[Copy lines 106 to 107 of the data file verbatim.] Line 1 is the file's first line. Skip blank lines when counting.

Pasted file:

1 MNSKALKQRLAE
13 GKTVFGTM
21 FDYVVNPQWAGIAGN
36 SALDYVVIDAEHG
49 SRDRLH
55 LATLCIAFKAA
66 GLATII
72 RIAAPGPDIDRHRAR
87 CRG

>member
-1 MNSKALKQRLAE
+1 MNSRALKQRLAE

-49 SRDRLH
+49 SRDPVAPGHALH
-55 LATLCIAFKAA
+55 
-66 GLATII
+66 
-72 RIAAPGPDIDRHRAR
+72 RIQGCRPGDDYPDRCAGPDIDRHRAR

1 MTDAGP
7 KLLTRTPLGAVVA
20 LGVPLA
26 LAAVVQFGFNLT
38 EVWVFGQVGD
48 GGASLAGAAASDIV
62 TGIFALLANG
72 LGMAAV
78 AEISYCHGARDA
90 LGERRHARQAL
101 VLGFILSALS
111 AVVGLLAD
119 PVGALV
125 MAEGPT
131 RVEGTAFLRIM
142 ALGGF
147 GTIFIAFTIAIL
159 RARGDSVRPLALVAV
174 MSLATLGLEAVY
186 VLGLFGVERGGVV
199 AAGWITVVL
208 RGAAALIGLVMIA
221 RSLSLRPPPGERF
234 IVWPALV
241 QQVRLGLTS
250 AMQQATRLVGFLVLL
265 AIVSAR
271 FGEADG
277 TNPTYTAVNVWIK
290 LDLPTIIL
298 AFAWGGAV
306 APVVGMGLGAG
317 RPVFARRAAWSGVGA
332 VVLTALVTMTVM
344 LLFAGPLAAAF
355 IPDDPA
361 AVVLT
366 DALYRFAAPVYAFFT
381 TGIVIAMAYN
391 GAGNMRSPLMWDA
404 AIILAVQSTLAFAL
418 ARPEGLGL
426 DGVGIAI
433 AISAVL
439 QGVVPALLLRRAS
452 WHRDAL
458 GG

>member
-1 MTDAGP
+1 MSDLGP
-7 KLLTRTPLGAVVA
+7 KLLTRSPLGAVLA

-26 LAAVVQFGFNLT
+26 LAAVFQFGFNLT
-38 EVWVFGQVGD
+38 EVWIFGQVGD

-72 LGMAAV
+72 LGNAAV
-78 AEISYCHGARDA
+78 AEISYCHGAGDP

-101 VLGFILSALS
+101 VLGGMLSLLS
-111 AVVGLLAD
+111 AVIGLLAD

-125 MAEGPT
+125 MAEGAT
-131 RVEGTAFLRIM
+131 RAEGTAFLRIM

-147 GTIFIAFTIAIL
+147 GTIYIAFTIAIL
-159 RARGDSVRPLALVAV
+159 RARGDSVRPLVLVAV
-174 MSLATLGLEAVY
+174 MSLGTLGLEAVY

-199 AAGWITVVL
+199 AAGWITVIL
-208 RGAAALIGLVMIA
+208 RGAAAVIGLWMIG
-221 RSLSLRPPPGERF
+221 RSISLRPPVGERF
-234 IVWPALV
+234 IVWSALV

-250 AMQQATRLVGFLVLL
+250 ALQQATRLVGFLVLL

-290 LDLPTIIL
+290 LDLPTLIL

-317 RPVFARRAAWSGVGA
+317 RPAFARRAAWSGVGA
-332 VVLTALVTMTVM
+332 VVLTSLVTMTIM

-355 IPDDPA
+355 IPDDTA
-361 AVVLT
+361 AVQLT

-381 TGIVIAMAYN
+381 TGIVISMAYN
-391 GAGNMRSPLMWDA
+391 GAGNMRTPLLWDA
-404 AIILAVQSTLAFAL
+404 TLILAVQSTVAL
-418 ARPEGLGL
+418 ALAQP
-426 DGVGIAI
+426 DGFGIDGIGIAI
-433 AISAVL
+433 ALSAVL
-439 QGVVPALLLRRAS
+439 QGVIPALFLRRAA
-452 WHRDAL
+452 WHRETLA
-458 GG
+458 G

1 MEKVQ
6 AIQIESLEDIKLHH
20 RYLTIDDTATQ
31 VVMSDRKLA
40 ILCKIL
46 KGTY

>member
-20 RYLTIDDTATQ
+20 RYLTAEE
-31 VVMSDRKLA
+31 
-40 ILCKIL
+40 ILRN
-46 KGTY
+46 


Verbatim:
+290 LDLPTLIL

-317 RPVFARRAAWSGVGA